This book allows teachers to present scientific principles and simple mechanics through hands-on cooperative learning activities. Using inexpensive materials (e.g., tape, paper clips), students build simple machines-such as levers, pulleys, spring scales, gears, wheels and axles, windmills, and wedges-that demonstrate how things work. Activities have easy-to-locate materials lists, time requirements, and step-by-step directions (usually illustrated) on presentation. Ideas for bulletin boards, learning centers, and computer-assisted instruction are an added bonus.

Web Sites
Edheads - Simple Machines
This website is beneficial to both children and teachers. Games that challenge the student to identify each of the simple machines. Includes a teachers guide and glossary. For grades 2-6.
Ideal for teachers to utilize for possible student activities. Has section resources on each of the six simple machines. Each section is broken down into more specific bullet points of the particular simple machine and a vocabulary section. Gr 2.

Paso Partners
This link takes you to grade three lessons that are all available in both English and Spanish in PDF form.

VERY informative...offers a basic, easy to understand definition of each of the simple machines and even has an online quiz. Could be a good site for children to use at home when studying for a physical science test.

The Essence of Simple Machines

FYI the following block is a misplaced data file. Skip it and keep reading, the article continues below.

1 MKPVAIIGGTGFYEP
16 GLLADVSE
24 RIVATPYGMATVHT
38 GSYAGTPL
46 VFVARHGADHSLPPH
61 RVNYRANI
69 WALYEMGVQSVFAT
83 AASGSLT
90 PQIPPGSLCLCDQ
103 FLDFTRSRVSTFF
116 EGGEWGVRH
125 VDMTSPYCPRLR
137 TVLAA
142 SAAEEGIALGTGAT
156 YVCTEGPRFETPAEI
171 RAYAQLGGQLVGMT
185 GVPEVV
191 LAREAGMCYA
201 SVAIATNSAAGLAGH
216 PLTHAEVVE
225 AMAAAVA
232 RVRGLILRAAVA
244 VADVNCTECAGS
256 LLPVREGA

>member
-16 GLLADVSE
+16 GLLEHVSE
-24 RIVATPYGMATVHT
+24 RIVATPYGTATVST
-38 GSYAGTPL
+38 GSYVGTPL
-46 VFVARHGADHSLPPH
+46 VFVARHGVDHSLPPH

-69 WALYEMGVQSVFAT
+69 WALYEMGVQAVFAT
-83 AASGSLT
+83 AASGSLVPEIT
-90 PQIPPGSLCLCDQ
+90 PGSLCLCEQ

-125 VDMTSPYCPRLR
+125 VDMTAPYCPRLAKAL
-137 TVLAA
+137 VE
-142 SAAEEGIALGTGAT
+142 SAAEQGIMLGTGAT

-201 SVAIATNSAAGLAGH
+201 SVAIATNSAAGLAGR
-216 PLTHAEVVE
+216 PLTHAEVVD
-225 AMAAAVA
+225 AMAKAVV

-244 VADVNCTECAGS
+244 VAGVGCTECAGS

This website is simple and easy to navigate for teachers or students. The visitor can click on any of the 6 images of simple machines to learn more.

For Teachers
Virginia Standard of Learning
SOL 3.2 The student will investigate and understand simple machines and their uses. Key concepts include:
a) purpose and function of simple machines
b) types of simple machines
c) compound machines and
d) examples of simple machines and compound machines found in the school, home and work environments.

Background Information from Curriculum Framework
  • Simple machines are tools that make work easier. Examples of tasks made easier include lifting a heavy weight, moving a heavy object over a distance, pushing things apart, changing the direction of a force, or holding an object together.
  • The six simple machines are the lever, inclined plane, wedge, wheel and axle, screw, and pulley.
  • The lever is a stiff bar that moves about a fixed point (fulcrum). It is a simple machine that is used to push, pull, or lift things. Examples include a seesaw, crowbar, and shovel.
  • The inclined plane is a flat surface that is raised so one end is higher than the other. The inclined plane helps move heavy objects up or down. An example is a ramp.
  • The wedge is wide at one end and pointed at the other to help cut or split other objects. Examples include a knife or ax.
  • The wheel and axle consists of a rod attached to a wheel. A wheel and axle makes it easier to move or turn things. Examples include bicycle wheels, roller skates, and a doorknob.
  • The screw is an inclined plane wrapped around a cylinder or cone. A common use of the screw is to hold objects together. Examples include a jar lid and wood screw.
  • The pulley is a wheel that has a rope wrapped around it. Pulleys can be used to lift heavy objects by changing the direction or amount of the force. Examples include a flagpole.
  • A compound machine is a combination of two or more simple machines. Examples include scissors, wheelbarrow, and bicycle.